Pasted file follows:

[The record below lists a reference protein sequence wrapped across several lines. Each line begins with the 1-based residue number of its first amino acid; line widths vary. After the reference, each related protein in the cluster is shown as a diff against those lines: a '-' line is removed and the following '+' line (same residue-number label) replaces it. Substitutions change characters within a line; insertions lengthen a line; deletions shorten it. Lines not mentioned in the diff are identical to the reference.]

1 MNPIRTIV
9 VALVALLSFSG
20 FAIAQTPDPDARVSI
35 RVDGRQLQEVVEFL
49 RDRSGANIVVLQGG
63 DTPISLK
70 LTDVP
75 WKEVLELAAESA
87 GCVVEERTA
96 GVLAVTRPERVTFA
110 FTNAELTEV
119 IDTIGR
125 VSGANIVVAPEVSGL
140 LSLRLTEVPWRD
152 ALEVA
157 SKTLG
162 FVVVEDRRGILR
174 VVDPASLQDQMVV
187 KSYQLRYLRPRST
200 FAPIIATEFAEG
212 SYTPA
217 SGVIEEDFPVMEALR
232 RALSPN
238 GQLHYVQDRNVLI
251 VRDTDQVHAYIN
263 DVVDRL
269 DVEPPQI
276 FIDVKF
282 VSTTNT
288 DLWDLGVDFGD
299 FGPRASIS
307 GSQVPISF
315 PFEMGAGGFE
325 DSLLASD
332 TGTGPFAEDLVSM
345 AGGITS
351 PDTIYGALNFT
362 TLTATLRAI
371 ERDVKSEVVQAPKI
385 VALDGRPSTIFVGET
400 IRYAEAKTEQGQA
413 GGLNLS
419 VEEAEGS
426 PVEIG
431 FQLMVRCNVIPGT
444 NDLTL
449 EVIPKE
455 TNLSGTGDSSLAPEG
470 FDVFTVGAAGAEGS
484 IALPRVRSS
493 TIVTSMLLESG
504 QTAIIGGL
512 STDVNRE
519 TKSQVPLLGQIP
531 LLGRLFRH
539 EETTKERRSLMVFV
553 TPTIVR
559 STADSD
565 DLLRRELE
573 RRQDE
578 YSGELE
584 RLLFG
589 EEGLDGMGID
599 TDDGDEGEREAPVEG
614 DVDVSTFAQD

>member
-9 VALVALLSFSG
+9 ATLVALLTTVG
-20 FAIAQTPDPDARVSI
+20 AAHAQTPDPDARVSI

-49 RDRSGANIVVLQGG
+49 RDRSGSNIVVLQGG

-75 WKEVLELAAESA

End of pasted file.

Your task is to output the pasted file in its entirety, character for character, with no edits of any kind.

[The record below lists a reference protein sequence wrapped across several lines. Each line begins with the 1-based residue number of its first amino acid; line widths vary. After the reference, each related protein in the cluster is shown as a diff against those lines: a '-' line is removed and the following '+' line (same residue-number label) replaces it. Substitutions change characters within a line; insertions lengthen a line; deletions shorten it. Lines not mentioned in the diff are identical to the reference.]

1 MNPIRTIV
9 VALVALLSFSG
20 FAIAQTPDPDARVSI
35 RVDGRQLQEVVEFL
49 RDRSGANIVVLQGG
63 DTPISLK
70 LTDVP
75 WKEVLELAAESA
87 GCVVEERTA
96 GVLAVTRPERVTFA
110 FTNAELTEV
119 IDTIGR
125 VSGANIVVAPEVSGL
140 LSLRLTEVPWRD
152 ALEVA
157 SKTLG
162 FVVVEDRRGILR
174 VVDPASLQDQMVV
187 KSYQLRYLRPRST
200 FAPIIATEFAEG
212 SYTPA
217 SGVIEEDFPVMEALR
232 RALSPN
238 GQLHYVQDRNVLI
251 VRDTDQVHAYIN
263 DVVDRL
269 DVEPPQI
276 FIDVKF
282 VSTTNT
288 DLWDLGVDFGD
299 FGPRASIS
307 GSQVPISF
315 PFEMGAGGFE
325 DSLLASD
332 TGTGPFAEDLVSM
345 AGGITS
351 PDTIYGALNFT
362 TLTATLRAI
371 ERDVKSEVVQAPKI
385 VALDGRPSTIFVGET
400 IRYAEAKTEQGQA
413 GGLNLS
419 VEEAEGS
426 PVEIG
431 FQLMVRCNVIPGT
444 NDLTL
449 EVIPKE
455 TNLSGTGDSSLAPEG
470 FDVFTVGAAGAEGS
484 IALPRVRSS
493 TIVTSMLLESG
504 QTAIIGGL
512 STDVNRE
519 TKSQVPLLGQIP
531 LLGRLFRH
539 EETTKERRSLMVFV
553 TPTIVR
559 STADSD
565 DLLRRELE
573 RRQDE
578 YSGELE
584 RLLFG
589 EEGLDGMGID
599 TDDGDEGEREAPVEG
614 DVDVSTFAQD

>member
-9 VALVALLSFSG
+9 ATLVALLTTVG
-20 FAIAQTPDPDARVSI
+20 AAHAQTPDPDARVSI

-49 RDRSGANIVVLQGG
+49 RDRSGSNIVVLQGG

-75 WKEVLELAAESA